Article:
Who's Holding Your Invisible Strings?

July 20, 2015

If you've ever struggled with a mental illness or cared for someone struggling, you know how unpredictable life can be. The only thing certain is uncertainty.

But for me, there has been a secret weapon that has silently, invisibly kept me afloat all this time: the love of my life, Tom.

We were friends first, having met by chance while working in a community theatre project together, a musical: Roald Dahl's Willy Wonka. I was the director and Tom played Grandpa Joe.

If you are familiar with the story, you know that Grandpa Joe and Charlie experiment with a "Fizzy Lifting Drink" during their chocolate factory tour and they both end up flying. This stunt, as well as a few other flying scenes, were critical to the believability of the show--they had to be done right. Our production team rented an impressive flying mechanism, complete with special flight training for our four actors and four flight crew members. We took every precaution to ensure the safety of the stunts, but even then, we knew that one slight mistake could be fatal.

Good thing I trusted our flight crew. One of the members was my older son, then 18 years old. He was smart, reliable and strong, a perfect choice.

During rehearsals, I remember Tom brought the entire flight crew their favorite soft drinks, a six-pack of Mountain Dew or a jug of Arnold Palmer, whatever they liked. My son was so thrilled that Tom thought to bring him his own special treat just for working backstage.

As the director, I was impressed and thanked Tom. I remember his response: "You have to recognize the crew of any production. They are what holds it all together. They need to feel important because they are."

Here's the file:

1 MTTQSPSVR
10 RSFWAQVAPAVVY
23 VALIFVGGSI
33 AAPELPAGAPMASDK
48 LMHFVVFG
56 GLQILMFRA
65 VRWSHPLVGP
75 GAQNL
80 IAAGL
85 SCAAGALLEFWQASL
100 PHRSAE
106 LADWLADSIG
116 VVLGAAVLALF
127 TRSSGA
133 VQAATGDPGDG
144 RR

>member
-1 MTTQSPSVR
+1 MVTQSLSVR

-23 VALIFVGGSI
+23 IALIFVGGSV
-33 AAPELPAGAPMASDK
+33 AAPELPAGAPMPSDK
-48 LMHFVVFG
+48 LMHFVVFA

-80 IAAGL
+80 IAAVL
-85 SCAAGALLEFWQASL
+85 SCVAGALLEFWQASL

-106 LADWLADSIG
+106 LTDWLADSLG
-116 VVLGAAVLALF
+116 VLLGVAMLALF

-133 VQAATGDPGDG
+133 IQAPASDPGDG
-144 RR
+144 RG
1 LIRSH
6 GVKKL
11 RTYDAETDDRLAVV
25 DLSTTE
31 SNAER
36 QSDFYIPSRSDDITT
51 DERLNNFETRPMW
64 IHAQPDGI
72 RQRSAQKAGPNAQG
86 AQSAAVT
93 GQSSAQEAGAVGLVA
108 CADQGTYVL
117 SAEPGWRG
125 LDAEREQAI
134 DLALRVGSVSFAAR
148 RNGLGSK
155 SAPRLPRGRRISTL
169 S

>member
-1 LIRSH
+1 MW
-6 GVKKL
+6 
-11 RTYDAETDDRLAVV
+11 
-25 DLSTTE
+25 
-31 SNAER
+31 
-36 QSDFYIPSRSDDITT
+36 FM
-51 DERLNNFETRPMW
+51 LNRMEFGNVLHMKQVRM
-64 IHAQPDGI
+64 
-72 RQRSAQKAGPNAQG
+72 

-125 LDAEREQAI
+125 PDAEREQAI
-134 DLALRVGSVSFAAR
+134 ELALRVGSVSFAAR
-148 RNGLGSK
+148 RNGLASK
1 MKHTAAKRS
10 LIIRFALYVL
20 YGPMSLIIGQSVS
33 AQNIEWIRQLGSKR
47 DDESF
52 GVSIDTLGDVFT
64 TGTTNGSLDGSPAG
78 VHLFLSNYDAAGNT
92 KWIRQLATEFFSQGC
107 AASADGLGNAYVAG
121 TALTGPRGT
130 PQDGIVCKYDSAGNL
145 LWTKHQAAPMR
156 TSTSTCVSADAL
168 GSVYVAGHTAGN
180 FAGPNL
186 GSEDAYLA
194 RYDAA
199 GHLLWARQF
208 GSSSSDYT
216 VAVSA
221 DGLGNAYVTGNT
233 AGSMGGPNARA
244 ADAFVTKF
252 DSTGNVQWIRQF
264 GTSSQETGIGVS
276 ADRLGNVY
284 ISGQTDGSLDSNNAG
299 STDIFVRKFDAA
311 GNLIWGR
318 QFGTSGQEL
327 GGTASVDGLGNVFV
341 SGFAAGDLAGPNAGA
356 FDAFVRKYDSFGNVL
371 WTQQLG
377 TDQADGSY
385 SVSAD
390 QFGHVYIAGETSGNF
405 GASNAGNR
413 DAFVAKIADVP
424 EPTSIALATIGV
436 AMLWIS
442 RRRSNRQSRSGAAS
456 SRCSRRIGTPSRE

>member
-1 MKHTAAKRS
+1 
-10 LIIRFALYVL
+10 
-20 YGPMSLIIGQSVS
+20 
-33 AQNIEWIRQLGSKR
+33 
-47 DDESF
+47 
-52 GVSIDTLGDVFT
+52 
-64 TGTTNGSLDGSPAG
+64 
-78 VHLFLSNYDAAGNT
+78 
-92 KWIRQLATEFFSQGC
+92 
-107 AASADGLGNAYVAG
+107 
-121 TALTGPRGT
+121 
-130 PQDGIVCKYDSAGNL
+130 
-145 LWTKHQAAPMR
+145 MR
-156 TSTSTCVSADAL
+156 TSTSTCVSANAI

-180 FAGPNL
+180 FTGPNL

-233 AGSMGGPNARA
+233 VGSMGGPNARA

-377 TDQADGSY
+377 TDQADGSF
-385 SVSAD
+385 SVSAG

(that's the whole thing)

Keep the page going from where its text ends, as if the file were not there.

He was right. Those working in the background often go unnoticed, yet it's their tireless efforts that keep everything running smoothly. And in the case of Willy Wonka, they were the ones who kept our performers alive. In fact, my son was a flyer for Tom, meaning he operated some of the invisible wires that suspended him high overhead while he flipped somersaults on stage. So quite literally, my son had Tom's life in his hands.

A few months after the production ended, my son's world fell apart. He spiraled into a blackhole of mental illness that, ultimately, landed him behind bars. He is still incarcerated today.

It hasn't been easy. In fact, it's been the most difficult time in my life. And at first, I felt completely alone. But then, thankfully, Tom stepped in "backstage" and took hold of my invisible strings, helping me hold it all together, keeping me alive.

I dedicate this post to all those selfless flight crew members out there who are holding invisible strings everyday. You should feel special, because you are.

Thank you, Tom. Happy Anniversary.

*The photo above is of Tom, suspended in the air during a flight rehearsal for Willy Wonka, holding his strings is my son.

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